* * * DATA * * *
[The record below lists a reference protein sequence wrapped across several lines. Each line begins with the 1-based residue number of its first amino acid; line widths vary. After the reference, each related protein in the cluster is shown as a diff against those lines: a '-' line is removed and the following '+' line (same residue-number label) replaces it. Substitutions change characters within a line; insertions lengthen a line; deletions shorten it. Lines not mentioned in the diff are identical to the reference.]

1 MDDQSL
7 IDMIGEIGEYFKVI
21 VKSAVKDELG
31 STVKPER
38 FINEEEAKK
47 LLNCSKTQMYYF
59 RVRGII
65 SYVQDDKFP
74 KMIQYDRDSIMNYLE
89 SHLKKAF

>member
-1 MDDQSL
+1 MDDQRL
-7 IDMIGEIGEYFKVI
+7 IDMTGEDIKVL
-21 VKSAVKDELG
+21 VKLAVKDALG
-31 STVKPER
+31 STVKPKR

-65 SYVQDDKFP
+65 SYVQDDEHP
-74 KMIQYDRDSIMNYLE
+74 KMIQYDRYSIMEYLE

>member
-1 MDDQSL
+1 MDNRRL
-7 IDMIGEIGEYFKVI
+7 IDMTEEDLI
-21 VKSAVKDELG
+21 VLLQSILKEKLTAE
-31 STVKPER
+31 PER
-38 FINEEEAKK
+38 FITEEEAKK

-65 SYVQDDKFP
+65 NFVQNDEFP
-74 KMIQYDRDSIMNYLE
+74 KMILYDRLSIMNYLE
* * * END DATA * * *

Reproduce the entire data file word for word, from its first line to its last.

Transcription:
[The record below lists a reference protein sequence wrapped across several lines. Each line begins with the 1-based residue number of its first amino acid; line widths vary. After the reference, each related protein in the cluster is shown as a diff against those lines: a '-' line is removed and the following '+' line (same residue-number label) replaces it. Substitutions change characters within a line; insertions lengthen a line; deletions shorten it. Lines not mentioned in the diff are identical to the reference.]

1 MDDQSL
7 IDMIGEIGEYFKVI
21 VKSAVKDELG
31 STVKPER
38 FINEEEAKK
47 LLNCSKTQMYYF
59 RVRGII
65 SYVQDDKFP
74 KMIQYDRDSIMNYLE
89 SHLKKAF

>member
-1 MDDQSL
+1 MDDQRL
-7 IDMIGEIGEYFKVI
+7 IDMTGEDIKVL
-21 VKSAVKDELG
+21 VKLAVKDALG
-31 STVKPER
+31 STVKPKR

-65 SYVQDDKFP
+65 SYVQDDEHP
-74 KMIQYDRDSIMNYLE
+74 KMIQYDRYSIMEYLE

>member
-1 MDDQSL
+1 MDNRRL
-7 IDMIGEIGEYFKVI
+7 IDMTEEDLI
-21 VKSAVKDELG
+21 VLLQSILKEKLTAE
-31 STVKPER
+31 PER
-38 FINEEEAKK
+38 FITEEEAKK

-65 SYVQDDKFP
+65 NFVQNDEFP
-74 KMIQYDRDSIMNYLE
+74 KMILYDRLSIMNYLE